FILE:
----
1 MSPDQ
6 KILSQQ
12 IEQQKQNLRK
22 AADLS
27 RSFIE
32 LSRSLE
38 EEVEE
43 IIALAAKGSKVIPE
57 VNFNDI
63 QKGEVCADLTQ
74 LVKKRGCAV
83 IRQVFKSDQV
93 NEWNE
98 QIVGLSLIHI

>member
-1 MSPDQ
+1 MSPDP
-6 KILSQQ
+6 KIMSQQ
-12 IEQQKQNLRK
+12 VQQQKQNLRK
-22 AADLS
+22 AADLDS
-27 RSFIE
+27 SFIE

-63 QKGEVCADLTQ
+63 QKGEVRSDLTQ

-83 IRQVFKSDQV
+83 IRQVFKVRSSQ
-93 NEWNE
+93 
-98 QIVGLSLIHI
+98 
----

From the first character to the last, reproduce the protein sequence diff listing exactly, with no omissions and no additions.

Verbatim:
1 MSPDQ
6 KILSQQ
12 IEQQKQNLRK
22 AADLS
27 RSFIE
32 LSRSLE
38 EEVEE
43 IIALAAKGSKVIPE
57 VNFNDI
63 QKGEVCADLTQ
74 LVKKRGCAV
83 IRQVFKSDQV
93 NEWNE
98 QIVGLSLIHI

>member
-1 MSPDQ
+1 MSPDP
-6 KILSQQ
+6 KIMSQQ
-12 IEQQKQNLRK
+12 VQQQKQNLRK
-22 AADLS
+22 AADLDS
-27 RSFIE
+27 SFIE

-63 QKGEVCADLTQ
+63 QKGEVRSDLTQ

-83 IRQVFKSDQV
+83 IRQVFKVRSSQ
-93 NEWNE
+93 
-98 QIVGLSLIHI
+98 